- Midwest: 9%
- South/Southwest: 11%
- West: 11%
- Other U.S.: 1%
- Outside the United States: 7%
As with all selective colleges, those from lower-populated, more remote areas of the country (e.g. Wyoming, South Dakota, and Alaska) enjoy a boost to their admissions prospects. The Class of 2025 hailed from 45 states.
Out of the 45 countries represented in the Class of 2025, the most common were:
- South Korea
- Hong Kong
Looking at ethnic identity, the breakdown of the current undergraduate student body is as follows:
- Asian American: 11%
- Hispanic: 11%
- African American: 4%
- International: 8%
- White: 58%
- Two or more races: 4%
The breakdown by gender of all students in the Class of 2025 reveals 6% more female students than males.
- Male: 47%
- Female: 53%
The Class of 2025 hailed from the following types of high schools:
- Public: 52%
- Catholic: 20%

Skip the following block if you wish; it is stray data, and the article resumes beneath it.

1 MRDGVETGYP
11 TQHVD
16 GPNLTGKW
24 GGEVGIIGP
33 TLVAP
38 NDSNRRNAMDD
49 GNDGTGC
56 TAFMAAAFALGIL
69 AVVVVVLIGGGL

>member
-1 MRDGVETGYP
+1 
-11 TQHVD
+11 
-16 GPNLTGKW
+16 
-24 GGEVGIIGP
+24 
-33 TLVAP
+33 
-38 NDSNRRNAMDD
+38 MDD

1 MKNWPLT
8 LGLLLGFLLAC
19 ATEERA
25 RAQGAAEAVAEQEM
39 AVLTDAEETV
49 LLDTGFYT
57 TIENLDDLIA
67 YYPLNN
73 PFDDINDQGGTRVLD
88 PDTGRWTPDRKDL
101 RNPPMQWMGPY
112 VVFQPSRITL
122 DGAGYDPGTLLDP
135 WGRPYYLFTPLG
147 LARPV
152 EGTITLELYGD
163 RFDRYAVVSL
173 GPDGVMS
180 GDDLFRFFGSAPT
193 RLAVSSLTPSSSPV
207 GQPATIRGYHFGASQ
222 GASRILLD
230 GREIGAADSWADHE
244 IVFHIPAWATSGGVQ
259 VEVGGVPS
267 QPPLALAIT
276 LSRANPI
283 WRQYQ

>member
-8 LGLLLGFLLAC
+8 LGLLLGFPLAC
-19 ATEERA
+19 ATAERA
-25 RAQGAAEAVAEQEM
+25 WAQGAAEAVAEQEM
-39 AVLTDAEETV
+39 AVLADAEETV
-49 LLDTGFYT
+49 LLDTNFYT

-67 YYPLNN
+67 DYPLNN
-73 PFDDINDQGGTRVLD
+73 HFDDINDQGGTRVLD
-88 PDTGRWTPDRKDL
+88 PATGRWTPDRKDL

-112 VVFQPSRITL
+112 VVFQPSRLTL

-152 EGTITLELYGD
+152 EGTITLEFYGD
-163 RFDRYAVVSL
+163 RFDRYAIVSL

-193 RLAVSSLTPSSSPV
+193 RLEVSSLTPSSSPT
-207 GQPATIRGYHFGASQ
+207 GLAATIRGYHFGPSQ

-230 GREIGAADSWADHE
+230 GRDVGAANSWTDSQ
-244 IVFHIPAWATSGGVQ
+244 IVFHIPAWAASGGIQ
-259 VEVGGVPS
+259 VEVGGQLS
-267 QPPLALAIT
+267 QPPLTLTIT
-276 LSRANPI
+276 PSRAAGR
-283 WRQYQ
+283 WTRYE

- Private: 28%
What the Class of 2025 be studying—a breakdown by college:
- Morrissey College of Arts and Sciences: 1,708 students
- Carroll School of Management: 578 students
- Lynch School of Education and Human Development: 131 students
- Connell School of Nursing: 99 students
BC’s Yield Rate
Boston College’s yield rate — the percentage of accepted students who elect to enroll, divided by the total number of students who are admitted — was 33% last year. For comparison, many other elite private universities enjoyed higher yield rates such as Vanderbilt (40%), Rice (41%), and Carnegie Mellon (36%).
How Boston College Rates Applicants